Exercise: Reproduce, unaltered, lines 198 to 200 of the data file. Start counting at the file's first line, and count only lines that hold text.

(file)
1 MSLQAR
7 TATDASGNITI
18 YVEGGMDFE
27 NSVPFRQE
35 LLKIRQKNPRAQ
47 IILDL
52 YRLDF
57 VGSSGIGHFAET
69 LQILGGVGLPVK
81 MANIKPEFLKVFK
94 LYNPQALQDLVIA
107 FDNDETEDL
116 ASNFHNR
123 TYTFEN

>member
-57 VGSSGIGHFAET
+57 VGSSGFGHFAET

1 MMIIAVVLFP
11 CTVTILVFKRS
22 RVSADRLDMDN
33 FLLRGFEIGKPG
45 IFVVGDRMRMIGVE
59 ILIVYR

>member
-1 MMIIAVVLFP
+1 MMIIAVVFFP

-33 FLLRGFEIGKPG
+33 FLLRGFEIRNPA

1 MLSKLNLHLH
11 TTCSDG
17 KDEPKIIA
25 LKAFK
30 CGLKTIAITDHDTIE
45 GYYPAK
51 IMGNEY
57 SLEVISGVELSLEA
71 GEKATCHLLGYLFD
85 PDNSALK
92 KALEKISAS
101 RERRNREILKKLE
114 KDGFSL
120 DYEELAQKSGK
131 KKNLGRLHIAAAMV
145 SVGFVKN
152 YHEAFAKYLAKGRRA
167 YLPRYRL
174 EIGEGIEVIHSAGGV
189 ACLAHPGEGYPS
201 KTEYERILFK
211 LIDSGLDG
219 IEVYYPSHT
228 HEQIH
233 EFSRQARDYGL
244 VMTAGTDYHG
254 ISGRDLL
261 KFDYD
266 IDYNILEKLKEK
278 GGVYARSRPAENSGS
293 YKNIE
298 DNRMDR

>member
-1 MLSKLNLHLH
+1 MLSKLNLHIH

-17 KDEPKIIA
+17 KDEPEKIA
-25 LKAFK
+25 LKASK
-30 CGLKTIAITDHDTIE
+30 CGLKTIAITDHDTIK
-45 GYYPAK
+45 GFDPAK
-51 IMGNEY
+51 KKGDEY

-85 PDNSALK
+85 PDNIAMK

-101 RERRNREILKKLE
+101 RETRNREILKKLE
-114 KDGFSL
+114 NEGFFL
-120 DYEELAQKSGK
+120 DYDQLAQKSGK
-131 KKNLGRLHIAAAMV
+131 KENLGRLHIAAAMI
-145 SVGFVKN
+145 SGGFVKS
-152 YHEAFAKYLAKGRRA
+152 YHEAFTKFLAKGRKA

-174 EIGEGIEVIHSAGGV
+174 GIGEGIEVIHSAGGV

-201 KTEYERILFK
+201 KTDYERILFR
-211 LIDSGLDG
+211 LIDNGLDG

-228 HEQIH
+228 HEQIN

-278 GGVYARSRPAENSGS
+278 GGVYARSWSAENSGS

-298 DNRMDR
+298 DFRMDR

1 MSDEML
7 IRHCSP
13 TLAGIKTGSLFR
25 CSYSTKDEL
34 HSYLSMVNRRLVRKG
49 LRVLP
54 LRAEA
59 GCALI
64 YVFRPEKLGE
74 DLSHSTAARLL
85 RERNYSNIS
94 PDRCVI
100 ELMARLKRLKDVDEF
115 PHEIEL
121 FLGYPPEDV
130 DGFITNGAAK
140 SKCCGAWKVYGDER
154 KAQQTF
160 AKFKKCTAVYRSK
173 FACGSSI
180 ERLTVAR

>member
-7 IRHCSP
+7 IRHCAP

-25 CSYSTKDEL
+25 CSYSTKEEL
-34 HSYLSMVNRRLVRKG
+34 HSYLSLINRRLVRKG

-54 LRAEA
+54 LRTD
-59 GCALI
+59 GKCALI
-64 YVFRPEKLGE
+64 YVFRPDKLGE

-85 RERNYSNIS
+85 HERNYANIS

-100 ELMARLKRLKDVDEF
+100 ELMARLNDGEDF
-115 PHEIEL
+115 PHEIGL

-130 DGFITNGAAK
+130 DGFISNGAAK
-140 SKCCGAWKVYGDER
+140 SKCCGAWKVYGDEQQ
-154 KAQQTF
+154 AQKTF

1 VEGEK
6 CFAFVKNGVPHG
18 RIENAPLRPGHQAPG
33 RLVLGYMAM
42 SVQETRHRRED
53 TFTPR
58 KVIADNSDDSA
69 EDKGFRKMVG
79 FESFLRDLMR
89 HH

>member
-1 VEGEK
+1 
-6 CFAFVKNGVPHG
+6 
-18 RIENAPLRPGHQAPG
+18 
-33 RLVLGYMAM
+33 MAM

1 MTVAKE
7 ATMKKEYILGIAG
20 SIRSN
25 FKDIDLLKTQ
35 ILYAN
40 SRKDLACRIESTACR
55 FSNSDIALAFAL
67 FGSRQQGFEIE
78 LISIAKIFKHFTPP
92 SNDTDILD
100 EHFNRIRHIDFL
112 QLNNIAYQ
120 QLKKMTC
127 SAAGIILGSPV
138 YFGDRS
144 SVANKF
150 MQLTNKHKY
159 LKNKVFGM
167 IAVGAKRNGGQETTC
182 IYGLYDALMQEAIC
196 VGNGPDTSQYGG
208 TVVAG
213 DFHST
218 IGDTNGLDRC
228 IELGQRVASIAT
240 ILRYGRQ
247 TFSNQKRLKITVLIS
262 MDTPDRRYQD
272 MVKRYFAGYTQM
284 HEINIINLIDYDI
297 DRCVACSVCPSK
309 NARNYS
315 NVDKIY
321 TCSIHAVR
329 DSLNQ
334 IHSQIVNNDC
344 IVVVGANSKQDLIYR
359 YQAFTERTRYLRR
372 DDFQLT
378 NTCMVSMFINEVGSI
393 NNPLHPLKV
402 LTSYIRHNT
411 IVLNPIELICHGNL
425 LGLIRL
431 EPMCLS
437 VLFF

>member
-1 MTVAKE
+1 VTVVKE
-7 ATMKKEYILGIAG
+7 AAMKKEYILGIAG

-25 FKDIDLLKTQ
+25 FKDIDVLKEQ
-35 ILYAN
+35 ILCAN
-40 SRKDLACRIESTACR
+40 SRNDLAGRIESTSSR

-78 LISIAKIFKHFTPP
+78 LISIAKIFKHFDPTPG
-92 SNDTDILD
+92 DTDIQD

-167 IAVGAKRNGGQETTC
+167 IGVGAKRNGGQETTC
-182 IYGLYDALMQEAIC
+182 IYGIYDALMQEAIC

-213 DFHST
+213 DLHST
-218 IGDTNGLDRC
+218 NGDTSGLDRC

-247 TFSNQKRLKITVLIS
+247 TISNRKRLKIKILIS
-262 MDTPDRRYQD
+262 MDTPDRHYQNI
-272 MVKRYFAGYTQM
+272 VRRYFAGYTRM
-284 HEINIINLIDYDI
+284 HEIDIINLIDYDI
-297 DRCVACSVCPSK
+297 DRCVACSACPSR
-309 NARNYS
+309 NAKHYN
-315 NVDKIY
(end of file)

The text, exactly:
321 TCSIHAVR
329 DSLNQ
334 IHSQIVNNDC